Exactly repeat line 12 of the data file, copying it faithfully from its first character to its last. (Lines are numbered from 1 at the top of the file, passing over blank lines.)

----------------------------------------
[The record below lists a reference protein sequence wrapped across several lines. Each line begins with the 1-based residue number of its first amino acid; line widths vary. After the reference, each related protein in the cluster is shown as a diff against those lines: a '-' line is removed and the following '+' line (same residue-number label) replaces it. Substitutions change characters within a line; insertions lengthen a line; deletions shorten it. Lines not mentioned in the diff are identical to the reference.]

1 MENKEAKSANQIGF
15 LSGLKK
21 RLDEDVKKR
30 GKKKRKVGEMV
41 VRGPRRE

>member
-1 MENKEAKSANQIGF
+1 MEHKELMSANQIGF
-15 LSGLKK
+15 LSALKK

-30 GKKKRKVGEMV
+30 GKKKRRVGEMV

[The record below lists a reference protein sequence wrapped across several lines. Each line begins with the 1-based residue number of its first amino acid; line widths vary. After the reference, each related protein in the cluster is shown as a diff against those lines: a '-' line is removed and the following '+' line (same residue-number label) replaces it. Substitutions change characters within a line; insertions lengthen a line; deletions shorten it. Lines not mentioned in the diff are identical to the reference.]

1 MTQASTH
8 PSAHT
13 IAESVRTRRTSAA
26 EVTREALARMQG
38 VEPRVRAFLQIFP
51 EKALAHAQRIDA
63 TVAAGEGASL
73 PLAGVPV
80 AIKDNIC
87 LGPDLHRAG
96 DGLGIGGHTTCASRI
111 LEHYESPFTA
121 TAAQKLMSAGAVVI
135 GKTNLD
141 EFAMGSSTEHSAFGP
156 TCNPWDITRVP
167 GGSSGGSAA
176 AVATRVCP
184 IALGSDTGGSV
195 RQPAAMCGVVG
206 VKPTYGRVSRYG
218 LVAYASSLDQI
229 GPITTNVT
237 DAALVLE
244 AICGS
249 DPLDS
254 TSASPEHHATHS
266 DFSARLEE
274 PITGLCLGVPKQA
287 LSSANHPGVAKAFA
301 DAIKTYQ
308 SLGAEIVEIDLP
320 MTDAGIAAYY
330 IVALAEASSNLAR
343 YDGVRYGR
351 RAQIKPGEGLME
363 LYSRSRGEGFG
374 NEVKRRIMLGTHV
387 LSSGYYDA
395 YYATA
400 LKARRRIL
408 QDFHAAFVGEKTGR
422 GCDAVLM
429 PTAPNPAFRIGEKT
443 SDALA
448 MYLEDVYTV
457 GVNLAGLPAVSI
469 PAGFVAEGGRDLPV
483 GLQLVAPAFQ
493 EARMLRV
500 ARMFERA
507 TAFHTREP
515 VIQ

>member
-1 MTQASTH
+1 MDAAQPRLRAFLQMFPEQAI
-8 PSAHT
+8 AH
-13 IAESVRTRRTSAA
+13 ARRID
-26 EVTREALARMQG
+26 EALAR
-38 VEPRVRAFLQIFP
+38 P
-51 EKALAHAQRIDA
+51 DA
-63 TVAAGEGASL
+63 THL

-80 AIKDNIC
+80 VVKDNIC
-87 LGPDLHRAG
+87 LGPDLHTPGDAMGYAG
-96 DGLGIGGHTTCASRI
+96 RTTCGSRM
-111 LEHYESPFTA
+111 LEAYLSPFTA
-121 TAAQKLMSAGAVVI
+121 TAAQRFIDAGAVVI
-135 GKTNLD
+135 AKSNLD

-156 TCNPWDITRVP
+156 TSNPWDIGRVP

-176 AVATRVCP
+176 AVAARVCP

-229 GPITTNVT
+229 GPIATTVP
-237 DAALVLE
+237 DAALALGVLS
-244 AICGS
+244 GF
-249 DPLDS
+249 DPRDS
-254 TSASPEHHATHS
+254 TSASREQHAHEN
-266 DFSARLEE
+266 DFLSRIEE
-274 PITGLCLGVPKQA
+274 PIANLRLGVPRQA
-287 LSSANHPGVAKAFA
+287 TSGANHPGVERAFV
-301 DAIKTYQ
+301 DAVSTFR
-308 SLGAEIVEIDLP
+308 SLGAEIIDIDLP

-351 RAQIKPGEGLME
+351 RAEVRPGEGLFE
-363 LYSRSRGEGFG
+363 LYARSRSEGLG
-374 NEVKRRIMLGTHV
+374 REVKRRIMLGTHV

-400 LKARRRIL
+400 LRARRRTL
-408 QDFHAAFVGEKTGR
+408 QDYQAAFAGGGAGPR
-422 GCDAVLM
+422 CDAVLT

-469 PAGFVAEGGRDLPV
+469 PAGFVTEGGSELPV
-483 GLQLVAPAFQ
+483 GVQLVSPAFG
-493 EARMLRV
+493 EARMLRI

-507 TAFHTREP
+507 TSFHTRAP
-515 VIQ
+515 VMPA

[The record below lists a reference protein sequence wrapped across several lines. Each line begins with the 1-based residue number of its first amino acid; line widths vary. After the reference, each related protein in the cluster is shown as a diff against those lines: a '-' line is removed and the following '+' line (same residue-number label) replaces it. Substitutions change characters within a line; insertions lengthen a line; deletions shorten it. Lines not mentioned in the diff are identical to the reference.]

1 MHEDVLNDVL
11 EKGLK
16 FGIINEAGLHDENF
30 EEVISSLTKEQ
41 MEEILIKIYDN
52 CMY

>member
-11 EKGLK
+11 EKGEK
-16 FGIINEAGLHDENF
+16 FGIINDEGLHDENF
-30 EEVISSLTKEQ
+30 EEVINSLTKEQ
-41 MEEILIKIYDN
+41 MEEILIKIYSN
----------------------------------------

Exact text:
-30 GKKKRKVGEMV